After an extremely cold winter, followed by an extremely hot summer, autumn is now slowly taking control of Riga. The temperature is dropping, and we had quite some rain (even though we did not fully notice that, since we have been out of the countries for most of it until now). But on the nice days, you can really see the beauty of autumn right here in the park. The changing colours of the trees, the fallen leafs and the locals collecting chestnuts and acorns from the ground. Riga is showing us another facet of life here, and now that the heating in the building is switched on again, we like it.
Arriving in Istanbul at Ataturk airport on a domestic flight around 9 pm on a Monday, does not give you the feeling you’re entering a hectic and lively metropolis. Having to register a damaged baggage claim does not help, but sometimes you have to do what you have to do. Fortunately, our taxi-driver is obviously still frustrated about a missed Formula 1 pilot career, so in about 20 minutes we’re at the Ceylan InterContinental. Thanks to a gold colored IC Ambassador card, something definitely worth its purchase value if you stay more than 5 nights a year in an InterContinental Group hotel, we get a room upgrade for free. In this case it means a room on the 18th floor with a view over the Bosporus. Nice. Continue reading →
Sometimes, when holidaying, you get confronted with things that you don’t like, worry about, but have no idea how you can fix it. In the otherwise beautiful area in Turkey where I am right now, there is quite a large population of stray dogs. It seems that there has been a government run sterilization program, but still there are a lot of dogs roaming free. It seems they have found a way of coexistence with the local population. But sometimes, one of them is taken out of the streets by tourists, to be left at the holiday home or where ever when the fun is over. Today I met one of these, and taking her home with us would have been an option. The problem is that it doesn’t solve anything. And starting there, where would you stop? Why ‘rescue’ this one, and not the many others which apart from being used to living in the wild an being a bit dirty, seem very well behaved and not disease ridden. And what about back home in Latvia. The animal shelter in Riga is overflowing with abandoned dogs, all of which are in need of a good home and safe life. And there are many reasons why we cannot rescue them all: lack of funds, lack of time, lack of enough room in our apartment.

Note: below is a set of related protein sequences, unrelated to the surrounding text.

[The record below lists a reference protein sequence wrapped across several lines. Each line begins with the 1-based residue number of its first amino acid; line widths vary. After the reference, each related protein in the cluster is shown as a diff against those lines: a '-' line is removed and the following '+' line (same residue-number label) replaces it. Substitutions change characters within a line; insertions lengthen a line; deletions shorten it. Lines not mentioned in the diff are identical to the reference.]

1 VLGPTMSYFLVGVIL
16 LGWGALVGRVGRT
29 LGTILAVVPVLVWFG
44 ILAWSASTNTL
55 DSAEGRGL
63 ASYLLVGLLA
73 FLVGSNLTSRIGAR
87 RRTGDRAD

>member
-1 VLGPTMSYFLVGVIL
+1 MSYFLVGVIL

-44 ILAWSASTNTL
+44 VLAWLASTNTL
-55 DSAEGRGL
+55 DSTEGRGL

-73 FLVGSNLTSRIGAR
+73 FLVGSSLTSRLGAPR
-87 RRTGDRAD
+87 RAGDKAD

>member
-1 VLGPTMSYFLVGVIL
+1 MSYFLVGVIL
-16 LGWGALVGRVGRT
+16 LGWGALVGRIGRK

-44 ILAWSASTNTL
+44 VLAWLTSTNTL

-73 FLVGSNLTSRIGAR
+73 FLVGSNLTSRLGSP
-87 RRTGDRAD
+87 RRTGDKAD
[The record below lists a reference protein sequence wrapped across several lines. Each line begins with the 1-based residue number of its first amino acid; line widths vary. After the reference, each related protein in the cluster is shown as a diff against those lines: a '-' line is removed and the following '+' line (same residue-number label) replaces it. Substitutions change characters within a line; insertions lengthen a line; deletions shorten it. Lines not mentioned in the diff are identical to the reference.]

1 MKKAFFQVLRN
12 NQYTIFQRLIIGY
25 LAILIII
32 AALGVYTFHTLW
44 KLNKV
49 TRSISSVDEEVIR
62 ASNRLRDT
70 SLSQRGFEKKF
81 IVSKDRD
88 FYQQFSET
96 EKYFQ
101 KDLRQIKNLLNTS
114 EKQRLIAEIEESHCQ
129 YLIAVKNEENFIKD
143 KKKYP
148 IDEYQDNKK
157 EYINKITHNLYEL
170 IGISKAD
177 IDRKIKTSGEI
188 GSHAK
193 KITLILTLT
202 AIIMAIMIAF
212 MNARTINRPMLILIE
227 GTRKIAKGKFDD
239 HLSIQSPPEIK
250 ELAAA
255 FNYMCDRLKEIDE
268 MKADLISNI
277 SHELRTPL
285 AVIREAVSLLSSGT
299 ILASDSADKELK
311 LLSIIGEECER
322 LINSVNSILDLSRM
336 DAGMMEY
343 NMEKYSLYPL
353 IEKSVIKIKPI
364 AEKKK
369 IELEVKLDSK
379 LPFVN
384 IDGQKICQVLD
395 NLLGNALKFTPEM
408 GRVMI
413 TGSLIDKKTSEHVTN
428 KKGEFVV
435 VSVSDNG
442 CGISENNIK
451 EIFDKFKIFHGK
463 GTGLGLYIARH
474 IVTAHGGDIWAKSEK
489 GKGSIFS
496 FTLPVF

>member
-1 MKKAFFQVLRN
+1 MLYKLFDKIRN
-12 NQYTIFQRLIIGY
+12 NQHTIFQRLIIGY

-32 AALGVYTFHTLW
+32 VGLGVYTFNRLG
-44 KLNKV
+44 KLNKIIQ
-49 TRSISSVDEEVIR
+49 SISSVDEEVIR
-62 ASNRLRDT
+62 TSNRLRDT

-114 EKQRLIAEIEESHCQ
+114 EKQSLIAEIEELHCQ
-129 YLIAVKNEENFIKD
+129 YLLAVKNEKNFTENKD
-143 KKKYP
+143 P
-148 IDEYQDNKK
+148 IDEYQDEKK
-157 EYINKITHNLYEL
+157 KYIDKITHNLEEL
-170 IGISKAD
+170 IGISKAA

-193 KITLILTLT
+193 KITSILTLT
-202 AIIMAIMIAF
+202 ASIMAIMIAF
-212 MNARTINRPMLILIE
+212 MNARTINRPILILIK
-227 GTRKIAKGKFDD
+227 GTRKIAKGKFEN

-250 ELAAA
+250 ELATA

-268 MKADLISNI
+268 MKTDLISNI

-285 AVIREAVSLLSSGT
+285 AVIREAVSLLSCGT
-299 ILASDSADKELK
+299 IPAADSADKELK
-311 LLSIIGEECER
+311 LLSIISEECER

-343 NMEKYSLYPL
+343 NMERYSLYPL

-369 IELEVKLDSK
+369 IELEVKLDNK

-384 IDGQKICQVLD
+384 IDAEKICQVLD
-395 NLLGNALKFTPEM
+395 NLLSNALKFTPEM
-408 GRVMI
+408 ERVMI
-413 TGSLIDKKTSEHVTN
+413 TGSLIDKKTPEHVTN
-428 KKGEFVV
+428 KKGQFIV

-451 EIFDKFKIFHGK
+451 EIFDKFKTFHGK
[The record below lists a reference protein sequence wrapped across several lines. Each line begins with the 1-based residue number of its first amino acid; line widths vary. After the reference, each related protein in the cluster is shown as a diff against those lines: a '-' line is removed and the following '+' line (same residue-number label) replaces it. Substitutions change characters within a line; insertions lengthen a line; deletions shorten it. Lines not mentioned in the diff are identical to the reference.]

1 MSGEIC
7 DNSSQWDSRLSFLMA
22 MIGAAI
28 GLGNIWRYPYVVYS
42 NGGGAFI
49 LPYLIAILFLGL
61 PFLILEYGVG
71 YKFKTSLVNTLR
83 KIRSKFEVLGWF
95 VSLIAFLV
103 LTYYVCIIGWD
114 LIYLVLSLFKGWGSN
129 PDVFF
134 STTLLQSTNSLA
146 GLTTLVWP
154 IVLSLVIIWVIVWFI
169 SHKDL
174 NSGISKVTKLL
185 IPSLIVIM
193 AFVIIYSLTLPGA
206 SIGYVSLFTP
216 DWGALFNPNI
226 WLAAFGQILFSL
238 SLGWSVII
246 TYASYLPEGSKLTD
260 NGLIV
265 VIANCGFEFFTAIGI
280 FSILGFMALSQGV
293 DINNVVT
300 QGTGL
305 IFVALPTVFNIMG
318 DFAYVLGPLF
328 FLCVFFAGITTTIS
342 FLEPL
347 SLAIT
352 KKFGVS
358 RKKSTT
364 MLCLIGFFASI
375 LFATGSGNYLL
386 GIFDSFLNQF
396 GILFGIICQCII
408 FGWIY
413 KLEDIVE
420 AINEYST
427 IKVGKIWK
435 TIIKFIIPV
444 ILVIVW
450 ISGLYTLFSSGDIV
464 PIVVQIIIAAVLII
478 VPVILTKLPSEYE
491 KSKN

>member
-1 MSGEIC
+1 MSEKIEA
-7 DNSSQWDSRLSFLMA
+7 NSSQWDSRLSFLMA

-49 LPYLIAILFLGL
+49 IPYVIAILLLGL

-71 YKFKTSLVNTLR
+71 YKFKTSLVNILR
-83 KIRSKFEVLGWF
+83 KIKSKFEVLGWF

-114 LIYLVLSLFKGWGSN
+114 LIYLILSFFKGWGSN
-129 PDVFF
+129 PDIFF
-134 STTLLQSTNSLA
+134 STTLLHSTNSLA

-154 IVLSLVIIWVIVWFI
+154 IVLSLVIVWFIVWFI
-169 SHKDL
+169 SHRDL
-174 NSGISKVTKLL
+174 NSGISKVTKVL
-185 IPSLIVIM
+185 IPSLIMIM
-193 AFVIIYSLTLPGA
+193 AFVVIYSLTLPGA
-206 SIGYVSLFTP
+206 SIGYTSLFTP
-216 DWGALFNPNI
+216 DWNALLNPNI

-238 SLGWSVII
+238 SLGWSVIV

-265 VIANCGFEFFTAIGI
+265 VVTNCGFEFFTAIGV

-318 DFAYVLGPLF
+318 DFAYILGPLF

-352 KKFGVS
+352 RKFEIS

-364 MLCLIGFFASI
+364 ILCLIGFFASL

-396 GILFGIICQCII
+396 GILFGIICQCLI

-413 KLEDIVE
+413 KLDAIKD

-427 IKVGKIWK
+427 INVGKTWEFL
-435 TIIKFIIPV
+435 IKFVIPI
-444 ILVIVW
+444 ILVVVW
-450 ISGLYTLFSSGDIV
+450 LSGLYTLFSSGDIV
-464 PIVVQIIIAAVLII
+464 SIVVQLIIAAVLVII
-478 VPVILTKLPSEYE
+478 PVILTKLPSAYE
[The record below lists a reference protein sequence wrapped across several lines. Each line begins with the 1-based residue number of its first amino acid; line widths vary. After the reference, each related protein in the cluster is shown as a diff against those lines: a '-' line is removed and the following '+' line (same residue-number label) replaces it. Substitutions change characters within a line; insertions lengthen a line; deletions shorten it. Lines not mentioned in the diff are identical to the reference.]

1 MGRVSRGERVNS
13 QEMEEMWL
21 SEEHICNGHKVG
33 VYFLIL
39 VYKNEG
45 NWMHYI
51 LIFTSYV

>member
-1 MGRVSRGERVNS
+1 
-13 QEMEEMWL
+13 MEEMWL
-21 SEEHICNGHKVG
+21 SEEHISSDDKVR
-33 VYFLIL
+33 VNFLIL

But Jezebel, as a lady in the park here had called her, broke my heart this morning. Her big sweet eyes, her looking for protection of being taken to a veterinarian and a shelter without hope for a long and happy future. It will stay with me for a long time, and I hope she finds a good life. And when we’re back home, maybe we take a dog from the shelter, so that our B has a friend. It might be time he shares some of his luck of being loved and cared for with another dog.
The first year of mandatory classes of German in Dutch education, I was a still a youthful bragger. I was thirteen at the time, and basically thought I could take on anything. So when we had to make our reading lists – yes, literature was part of the language course – I aimed high and put Kafka’s The Trial on it. In German, obviously. When my teacher tried to tell me that this book was maybe a bit too difficult to start with, and actually even the students that were 3-4 years older than I was didn’t normally pick it for their lists, of course I did not listen. So, I got the book out of the school library, and started reading.
I think I never got further than the first page. The story, the German language, it was all a bit too much. But, in the back of my mind, this stuck with me. At least, that I found out when I recently saw The Complete Novels of Kafka in the book store. And this time, more than 2 decades later, I am finally reading it. It’s still a bit of a struggle, because it is a bit long-winded, but at least I seem to be getting the point this time around. And that long-windedness seems to be intentional, to sketch the struggles of K in his trial.